Start Over Since this wasnt a drive with any system information, I felt pretty confident that I could reformat it. I was wrong. The first time I ran the drive reformat under Windows, the system froze. Upon reboot, I found that the drive was virtually untouched. I tried again. This time I left the system running overnight to finish the job (since I did see the bar moving forward ever so slowly). In the morning, I found that the reformatting was nearly complete. As the bar reached the end, I felt a sense of reliefuntil the system told me that the reformat had failed.I visited the Maxtor Web site and downloaded its free MaxBlast 3 utility, which lets owners of Maxtor drives reformat themand even create partitionswith an easy-to-use graphical interface. I installed the program and ran it. It recognized the drive and its size and allowed me to reformat it. I skipped the advanced/custom options that would have allowed me to partition the 100GB drive. The software told me the drive had been successfully reformatted, but when I tried to access the drive, Windows XP said it wasnt formatted (and asked me if I wanted to do so). I performed this same task a couple more times to see if I could somehow coax the drive into usabilityno luck. I then decided to try partitioning the drive to see if I could force the utility to do a little more work and complete the formatting. I set the utility to create two 50GB NTFS partitions and began running the process. The program ran for a few moments and crashed. I went back to the My Computer window and noticed that I now had another drive. So the utility had successfully broken the drive into two 50GB partitions, but neither one of them was usable: I clicked on each and Windows XP told me they werent formatted.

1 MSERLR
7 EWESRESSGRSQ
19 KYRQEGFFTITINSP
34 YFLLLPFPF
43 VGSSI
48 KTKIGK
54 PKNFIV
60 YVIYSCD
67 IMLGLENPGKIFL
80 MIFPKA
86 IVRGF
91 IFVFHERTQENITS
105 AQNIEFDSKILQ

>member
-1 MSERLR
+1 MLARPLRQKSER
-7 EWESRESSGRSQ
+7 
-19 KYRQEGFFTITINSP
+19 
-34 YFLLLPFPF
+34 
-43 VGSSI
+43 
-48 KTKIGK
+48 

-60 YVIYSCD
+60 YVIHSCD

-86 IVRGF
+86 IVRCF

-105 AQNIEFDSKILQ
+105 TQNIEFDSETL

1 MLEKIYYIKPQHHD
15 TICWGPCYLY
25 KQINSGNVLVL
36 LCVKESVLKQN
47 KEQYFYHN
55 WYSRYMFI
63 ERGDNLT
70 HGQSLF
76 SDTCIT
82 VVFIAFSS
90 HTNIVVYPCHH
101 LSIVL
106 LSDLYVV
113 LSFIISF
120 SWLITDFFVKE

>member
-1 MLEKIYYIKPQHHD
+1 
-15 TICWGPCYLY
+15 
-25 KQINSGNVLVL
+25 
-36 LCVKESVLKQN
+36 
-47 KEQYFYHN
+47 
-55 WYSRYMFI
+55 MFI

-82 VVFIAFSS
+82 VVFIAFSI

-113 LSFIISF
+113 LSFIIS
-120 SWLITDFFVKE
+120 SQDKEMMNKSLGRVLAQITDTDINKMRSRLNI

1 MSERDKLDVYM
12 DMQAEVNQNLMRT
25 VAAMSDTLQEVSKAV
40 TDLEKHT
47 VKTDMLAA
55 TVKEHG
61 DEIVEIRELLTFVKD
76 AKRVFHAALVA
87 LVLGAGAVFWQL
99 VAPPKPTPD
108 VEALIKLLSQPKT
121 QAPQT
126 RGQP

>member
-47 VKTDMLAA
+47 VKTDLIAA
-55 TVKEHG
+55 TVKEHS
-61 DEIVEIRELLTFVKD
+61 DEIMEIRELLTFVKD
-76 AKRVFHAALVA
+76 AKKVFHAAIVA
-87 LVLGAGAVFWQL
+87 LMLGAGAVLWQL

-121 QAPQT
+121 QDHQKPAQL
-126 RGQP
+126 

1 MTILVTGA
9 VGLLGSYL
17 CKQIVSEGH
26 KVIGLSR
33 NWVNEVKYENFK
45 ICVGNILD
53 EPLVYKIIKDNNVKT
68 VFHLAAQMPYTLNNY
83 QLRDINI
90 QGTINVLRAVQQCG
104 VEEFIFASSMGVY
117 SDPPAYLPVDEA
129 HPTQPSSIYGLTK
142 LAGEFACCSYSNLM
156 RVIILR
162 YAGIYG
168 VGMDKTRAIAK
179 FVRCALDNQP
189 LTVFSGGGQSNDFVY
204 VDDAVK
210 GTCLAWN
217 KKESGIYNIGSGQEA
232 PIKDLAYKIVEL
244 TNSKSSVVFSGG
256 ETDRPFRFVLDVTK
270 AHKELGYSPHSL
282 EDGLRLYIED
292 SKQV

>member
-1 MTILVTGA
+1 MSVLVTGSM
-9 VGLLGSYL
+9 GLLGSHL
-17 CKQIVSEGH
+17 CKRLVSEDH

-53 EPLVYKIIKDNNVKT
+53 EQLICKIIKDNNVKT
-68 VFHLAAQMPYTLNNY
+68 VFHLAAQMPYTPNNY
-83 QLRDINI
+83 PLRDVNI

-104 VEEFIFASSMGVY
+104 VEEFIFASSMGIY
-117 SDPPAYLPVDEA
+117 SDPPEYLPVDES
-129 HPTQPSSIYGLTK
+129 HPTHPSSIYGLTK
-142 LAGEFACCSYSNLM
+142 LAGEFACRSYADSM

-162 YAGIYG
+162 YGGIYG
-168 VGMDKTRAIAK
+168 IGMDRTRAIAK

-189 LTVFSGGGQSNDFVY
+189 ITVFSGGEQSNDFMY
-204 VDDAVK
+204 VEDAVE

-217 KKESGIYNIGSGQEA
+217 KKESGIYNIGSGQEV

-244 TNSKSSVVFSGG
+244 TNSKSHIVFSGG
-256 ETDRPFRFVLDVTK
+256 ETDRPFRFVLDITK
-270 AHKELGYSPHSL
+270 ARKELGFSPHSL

That turned out to be a bit of a lie. The drive was now empty and being reported in a "raw" state. My 100GB drive had just transformed itself into a worthless brick.